The Sunday Times, 2 November 2014
Scientific controversy rarely features in crime fiction. The best-selling author Sissel-Jo Gazan proved it could be done in her acclaimed first novel, The Dinosaur Feather, which went on to be hailed Danish crime novel of the decade. Her second, The Arc of the Swallow (Quercus £16.99), translated by Charlotte Barslund, tackles another disagreement among scientists, this time about the possible side-effects of immunisation programmes.
A distinguished biologist, Kristian Storm, is found hanged in his office in Copenhagen after carrying out hugely controversial research in Africa. Storm’s observations in Guinea-Bissau appear to suggest that a widely-used vaccine might actually harm children in developing countries. His assistant, who is being treated for breast cancer, refuses to believe Storm has killed himself. Soren Marhauge, the tormented detective who featured in Gazan’s first book, agrees with her.
This is a terrific novel, involving bitter rivalries among scientists, so it is a shame that Gazan’s ambiguity about its relation to real life raises unanswered questions. She insists at the outset that the novel is ‘pure fiction’, but cites research from a controversial Danish research project in Africa which casts doubt on the safety of a particular vaccine. This makes for uneasy reading in the UK, where an unwarranted panic about the MMR vaccine has led to measles outbreaks.
It is more than two decades since Patricia Cornwell began writing novels starring Dr Kay Scarpetta, who has since become one of the best-known characters in crime fiction. In the beginning, Scarpetta was a completely-unknown medical examiner in Virginia, where she was called in to help the police with plausible crimes involving perfectly ordinary victims. These days Scarpetta is a celebrity and the change in her fortunes is evident in Flesh and Blood (Harper Collins £20), which opens with the most pretentious first paragraph I’ve read in a long time.
Scarpetta and her husband are at home in Cambridge, Massachusetts, sipping coffees sweetened with ‘agave nectar’, when they begin to suspect they are being watched. Not far away, a music teacher is shot dead while carrying groceries into his apartment. At first it seems as though Cornwell is returning to what she used to do so well, pitting Scarpetta against the kind of apparently random killer who turns up so often in the US. But then it becomes clear that Scarpetta and her family are the real targets, exposing the narcissistic tendencies which have spoiled so many of the later novels in the series.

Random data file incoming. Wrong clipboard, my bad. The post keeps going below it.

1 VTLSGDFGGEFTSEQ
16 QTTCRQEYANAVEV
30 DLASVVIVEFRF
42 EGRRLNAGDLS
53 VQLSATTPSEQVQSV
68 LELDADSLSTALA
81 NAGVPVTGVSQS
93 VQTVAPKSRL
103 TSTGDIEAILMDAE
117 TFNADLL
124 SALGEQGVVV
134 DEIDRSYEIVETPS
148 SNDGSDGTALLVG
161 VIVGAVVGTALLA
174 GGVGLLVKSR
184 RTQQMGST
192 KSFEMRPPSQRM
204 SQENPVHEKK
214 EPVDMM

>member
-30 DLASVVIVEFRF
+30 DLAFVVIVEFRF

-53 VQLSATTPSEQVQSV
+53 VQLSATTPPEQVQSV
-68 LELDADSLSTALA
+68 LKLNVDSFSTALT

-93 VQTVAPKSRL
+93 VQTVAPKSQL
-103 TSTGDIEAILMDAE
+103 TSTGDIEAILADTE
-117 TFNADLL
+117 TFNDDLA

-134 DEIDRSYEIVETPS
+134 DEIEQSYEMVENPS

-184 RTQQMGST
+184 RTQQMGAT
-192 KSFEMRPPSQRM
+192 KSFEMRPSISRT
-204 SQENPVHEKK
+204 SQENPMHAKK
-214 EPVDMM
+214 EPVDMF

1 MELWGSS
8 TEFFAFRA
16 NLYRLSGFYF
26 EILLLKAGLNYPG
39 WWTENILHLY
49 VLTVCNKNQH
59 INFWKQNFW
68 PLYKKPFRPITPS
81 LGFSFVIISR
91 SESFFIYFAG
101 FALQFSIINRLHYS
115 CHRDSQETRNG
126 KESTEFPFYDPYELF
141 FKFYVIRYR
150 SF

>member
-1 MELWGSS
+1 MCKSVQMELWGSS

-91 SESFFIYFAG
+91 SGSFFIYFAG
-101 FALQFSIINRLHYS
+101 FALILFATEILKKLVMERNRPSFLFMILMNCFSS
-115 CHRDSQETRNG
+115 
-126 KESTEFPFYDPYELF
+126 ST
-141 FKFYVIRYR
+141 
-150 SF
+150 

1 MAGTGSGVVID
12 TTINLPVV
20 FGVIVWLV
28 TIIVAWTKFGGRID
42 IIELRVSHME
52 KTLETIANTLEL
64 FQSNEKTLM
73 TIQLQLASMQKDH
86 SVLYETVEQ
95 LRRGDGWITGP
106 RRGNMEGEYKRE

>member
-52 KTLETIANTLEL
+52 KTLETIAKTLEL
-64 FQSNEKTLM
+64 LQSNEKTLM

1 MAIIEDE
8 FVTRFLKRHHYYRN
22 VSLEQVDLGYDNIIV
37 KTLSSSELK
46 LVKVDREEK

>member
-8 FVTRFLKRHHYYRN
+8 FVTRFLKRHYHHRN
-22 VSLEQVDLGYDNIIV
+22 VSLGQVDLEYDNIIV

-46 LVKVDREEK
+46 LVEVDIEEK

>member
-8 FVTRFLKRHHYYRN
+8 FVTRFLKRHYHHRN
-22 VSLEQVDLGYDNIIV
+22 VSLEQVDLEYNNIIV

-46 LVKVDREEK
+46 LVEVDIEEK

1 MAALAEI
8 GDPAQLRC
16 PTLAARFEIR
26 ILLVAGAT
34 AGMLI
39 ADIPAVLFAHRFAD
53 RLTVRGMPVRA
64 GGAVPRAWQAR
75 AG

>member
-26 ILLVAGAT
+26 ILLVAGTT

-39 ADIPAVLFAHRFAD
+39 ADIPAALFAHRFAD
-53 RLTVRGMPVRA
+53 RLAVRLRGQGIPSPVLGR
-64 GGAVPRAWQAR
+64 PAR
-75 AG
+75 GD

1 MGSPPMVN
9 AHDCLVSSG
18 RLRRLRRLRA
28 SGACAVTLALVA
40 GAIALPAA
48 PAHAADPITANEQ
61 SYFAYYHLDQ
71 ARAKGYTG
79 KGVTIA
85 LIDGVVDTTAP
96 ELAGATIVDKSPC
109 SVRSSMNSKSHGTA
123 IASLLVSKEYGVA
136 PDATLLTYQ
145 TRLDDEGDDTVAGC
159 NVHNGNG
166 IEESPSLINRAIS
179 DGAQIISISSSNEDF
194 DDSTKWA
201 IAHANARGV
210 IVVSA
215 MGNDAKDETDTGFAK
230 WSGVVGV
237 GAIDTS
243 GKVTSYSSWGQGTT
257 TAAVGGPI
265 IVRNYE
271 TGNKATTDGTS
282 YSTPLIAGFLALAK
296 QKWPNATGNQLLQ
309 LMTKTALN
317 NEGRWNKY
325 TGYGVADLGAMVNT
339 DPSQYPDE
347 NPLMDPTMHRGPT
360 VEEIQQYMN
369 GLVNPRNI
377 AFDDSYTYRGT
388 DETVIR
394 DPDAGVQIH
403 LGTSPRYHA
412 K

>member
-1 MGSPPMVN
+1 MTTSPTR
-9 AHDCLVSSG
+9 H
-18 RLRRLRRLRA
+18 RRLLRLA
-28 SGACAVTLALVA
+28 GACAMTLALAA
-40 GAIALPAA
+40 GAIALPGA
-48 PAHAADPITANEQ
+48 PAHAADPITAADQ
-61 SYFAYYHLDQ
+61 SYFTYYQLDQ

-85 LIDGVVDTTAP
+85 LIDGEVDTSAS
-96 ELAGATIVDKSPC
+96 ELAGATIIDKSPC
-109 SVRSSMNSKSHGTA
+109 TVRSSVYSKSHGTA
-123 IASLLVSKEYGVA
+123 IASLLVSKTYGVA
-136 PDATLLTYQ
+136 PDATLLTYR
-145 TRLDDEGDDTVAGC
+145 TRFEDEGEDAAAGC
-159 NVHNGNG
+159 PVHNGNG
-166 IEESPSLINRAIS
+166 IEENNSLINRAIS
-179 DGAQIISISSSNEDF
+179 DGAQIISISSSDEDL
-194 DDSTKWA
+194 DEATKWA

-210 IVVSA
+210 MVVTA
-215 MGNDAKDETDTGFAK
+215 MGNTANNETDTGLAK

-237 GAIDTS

Dreda Say Mitchell’s new novel Vendetta (Hodder £6.99) has a classic opening scene: a man wakes in a seedy hotel room, with no memory of what he’s doing there, and discovers his girlfriend’s corpse in the bathroom. At first he’s terrified that he might be responsible, but then he realises that he has a head wound and someone – Russian gangsters, most likely – is trying to set him up. This is the first in a series of novels about undercover cops, but the cartoonish violence makes it hard to believe in either the plot or characters.
The murder of the Swedish prime minister, Olof Palme, is one of the great unsolved crimes of the second half of the 20th century. Palme was shot dead as he left a cinema in Stockholm in 1986 and the suspect who was convicted of the killing was later cleared. Now one of the country’s most admired crime writers, Leif G W Persson, has taken on the subject in a clever and sophisticated novel, Falling Freely, As If In A Dream (Doubleday £18.99), translated by Paul Norlen.
Persson is a psychological profiler and a professor at the National Swedish Police Board. Although this is fiction, he calls on his professional skills to analyse the evidence collected at the scene, using the pretext that a group of fictional cops has been tasked with reviewing the case files. It has the feel of a real investigation, carried out by convincing characters and shedding new light on this most perplexing of crimes.